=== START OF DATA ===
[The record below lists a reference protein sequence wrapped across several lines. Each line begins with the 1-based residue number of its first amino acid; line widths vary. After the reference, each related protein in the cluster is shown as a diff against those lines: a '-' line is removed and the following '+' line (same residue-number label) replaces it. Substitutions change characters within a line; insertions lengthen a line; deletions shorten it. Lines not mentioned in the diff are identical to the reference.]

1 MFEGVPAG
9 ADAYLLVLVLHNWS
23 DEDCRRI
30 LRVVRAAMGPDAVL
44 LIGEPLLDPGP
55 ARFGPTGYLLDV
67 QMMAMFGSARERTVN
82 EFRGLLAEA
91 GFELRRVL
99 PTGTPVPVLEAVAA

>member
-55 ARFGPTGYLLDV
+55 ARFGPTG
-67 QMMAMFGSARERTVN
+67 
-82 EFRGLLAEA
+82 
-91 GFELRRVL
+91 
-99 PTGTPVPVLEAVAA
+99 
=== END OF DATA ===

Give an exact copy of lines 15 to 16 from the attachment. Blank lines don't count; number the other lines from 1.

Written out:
-67 QMMAMFGSARERTVN
+67 